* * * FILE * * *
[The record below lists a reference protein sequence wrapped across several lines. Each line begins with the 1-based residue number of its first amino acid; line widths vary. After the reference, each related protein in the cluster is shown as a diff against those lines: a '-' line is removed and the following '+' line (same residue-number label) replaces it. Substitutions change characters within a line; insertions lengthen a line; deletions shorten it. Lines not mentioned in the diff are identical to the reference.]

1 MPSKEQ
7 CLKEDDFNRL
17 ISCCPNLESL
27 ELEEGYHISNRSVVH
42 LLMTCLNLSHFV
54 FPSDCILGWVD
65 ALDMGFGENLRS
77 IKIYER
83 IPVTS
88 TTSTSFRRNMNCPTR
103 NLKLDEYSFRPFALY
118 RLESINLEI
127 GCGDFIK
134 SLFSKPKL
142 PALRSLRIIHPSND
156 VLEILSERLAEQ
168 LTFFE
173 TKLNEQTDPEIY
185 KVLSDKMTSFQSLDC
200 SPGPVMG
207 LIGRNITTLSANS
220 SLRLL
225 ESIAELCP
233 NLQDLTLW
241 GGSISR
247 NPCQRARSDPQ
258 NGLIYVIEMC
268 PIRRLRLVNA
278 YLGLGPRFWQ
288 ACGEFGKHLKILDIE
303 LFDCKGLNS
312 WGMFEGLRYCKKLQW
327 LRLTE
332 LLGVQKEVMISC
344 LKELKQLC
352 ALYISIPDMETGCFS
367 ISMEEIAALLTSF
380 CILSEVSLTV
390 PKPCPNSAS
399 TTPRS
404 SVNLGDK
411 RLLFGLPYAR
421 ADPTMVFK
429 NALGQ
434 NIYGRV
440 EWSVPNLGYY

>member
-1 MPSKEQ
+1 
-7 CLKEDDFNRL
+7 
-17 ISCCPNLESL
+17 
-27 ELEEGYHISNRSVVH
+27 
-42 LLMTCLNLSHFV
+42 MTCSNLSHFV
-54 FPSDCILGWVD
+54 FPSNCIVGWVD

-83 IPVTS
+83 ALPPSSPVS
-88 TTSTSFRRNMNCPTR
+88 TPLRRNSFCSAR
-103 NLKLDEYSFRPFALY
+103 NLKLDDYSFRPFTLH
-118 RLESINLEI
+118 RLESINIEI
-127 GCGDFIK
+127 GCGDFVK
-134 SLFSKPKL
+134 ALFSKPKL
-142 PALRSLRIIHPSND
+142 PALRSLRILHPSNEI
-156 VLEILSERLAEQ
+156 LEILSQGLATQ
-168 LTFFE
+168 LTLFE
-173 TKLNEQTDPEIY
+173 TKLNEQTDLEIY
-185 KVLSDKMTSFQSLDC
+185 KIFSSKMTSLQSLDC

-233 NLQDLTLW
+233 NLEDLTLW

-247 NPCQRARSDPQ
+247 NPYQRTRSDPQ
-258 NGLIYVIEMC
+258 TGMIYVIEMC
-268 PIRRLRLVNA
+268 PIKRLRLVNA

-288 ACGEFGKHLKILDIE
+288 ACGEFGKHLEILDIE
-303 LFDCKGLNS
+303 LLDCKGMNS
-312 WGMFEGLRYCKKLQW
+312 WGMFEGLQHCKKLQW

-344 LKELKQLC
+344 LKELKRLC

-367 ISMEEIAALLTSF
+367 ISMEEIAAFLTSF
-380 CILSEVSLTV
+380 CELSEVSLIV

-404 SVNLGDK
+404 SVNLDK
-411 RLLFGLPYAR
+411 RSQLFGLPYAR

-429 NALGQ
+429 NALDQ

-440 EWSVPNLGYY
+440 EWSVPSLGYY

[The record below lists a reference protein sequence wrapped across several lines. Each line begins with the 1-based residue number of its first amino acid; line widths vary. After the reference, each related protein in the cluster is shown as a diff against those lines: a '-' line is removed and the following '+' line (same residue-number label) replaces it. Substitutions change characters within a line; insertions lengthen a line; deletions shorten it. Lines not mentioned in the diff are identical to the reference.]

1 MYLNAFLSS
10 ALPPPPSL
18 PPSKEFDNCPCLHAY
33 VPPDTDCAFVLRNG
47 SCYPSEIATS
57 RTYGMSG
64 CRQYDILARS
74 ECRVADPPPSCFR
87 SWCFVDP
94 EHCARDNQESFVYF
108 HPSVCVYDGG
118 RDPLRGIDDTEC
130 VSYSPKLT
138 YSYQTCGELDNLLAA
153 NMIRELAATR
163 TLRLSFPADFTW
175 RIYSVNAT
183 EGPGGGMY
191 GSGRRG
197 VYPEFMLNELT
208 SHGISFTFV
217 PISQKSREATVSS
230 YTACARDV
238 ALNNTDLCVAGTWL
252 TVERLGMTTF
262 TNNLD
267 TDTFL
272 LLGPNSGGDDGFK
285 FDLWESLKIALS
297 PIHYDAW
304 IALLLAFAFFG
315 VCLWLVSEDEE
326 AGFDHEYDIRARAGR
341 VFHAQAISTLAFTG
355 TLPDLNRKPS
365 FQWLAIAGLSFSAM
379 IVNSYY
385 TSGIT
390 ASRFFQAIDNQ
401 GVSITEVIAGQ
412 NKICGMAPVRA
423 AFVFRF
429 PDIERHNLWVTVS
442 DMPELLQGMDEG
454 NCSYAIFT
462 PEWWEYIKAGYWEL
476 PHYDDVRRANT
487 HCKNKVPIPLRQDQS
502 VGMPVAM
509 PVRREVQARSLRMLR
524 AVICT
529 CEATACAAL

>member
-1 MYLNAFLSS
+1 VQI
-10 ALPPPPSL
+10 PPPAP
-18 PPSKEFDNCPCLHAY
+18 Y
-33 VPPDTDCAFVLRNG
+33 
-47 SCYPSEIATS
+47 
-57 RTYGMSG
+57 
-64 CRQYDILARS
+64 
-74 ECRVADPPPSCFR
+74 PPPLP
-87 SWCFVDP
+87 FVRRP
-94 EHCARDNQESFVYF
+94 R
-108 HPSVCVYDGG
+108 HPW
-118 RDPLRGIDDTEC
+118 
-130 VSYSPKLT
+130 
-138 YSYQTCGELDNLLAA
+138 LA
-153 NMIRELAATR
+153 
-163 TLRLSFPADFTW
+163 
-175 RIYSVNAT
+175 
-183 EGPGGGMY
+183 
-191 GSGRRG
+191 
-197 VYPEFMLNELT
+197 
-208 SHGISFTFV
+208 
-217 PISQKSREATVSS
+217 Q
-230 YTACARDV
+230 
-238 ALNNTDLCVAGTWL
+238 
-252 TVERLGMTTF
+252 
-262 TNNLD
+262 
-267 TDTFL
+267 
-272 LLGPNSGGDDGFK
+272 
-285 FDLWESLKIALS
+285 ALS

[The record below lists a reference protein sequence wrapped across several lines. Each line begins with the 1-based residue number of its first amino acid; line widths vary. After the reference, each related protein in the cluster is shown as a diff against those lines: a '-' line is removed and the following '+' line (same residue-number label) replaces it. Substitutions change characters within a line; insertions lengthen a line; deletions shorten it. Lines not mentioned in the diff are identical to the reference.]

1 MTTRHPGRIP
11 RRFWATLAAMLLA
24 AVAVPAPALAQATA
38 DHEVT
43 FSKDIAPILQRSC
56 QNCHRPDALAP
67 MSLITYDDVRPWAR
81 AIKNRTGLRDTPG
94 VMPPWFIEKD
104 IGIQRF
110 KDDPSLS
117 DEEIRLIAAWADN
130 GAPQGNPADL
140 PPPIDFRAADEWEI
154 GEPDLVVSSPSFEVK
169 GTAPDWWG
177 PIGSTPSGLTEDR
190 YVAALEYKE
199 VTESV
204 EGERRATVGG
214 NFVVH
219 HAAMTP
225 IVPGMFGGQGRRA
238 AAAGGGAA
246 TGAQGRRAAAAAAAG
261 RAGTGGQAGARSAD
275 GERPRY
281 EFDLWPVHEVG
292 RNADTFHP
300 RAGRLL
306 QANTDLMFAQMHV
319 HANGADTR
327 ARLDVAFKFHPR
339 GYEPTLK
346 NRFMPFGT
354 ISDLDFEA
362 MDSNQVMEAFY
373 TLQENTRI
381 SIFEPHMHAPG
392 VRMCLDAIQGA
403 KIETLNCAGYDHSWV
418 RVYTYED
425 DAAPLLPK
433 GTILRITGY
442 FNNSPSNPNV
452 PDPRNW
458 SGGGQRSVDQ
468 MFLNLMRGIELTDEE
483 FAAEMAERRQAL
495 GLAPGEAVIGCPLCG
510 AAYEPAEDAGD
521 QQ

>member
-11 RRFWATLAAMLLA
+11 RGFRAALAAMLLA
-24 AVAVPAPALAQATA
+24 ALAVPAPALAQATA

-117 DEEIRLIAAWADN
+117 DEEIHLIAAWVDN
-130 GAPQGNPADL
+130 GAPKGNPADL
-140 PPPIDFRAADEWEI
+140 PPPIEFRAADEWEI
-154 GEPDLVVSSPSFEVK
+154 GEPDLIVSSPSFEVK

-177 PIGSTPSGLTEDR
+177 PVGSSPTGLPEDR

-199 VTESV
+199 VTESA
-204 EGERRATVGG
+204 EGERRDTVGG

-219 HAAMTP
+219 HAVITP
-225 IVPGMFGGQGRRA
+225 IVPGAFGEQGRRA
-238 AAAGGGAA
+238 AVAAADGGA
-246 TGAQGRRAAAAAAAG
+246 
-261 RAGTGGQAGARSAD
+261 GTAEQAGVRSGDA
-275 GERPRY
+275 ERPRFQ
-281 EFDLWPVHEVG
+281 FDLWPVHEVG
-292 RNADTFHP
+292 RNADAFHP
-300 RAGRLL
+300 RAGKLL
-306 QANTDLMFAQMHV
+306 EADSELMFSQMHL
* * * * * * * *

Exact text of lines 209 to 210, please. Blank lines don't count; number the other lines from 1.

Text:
-230 YTACARDV
+230 